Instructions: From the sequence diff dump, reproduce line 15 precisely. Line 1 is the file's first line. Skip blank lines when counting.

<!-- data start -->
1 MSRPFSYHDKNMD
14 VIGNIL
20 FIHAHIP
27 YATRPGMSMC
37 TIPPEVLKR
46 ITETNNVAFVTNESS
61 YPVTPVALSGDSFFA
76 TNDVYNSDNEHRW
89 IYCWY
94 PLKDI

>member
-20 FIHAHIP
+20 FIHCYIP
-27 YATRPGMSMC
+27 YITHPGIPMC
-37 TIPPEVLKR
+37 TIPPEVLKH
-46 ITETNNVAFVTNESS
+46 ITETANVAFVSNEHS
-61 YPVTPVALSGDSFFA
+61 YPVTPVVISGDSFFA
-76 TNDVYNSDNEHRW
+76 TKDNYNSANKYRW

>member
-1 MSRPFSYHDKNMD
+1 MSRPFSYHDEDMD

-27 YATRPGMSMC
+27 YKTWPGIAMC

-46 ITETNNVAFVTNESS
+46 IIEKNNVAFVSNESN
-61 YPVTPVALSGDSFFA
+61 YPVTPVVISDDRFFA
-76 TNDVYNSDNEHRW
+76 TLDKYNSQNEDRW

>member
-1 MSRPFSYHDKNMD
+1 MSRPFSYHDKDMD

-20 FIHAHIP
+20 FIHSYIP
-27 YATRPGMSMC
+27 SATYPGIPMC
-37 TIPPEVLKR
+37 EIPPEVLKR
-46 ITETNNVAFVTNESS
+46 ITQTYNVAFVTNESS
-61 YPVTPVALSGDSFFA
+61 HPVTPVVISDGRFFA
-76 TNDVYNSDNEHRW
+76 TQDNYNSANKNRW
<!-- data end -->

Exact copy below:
+27 YITHPGIPMC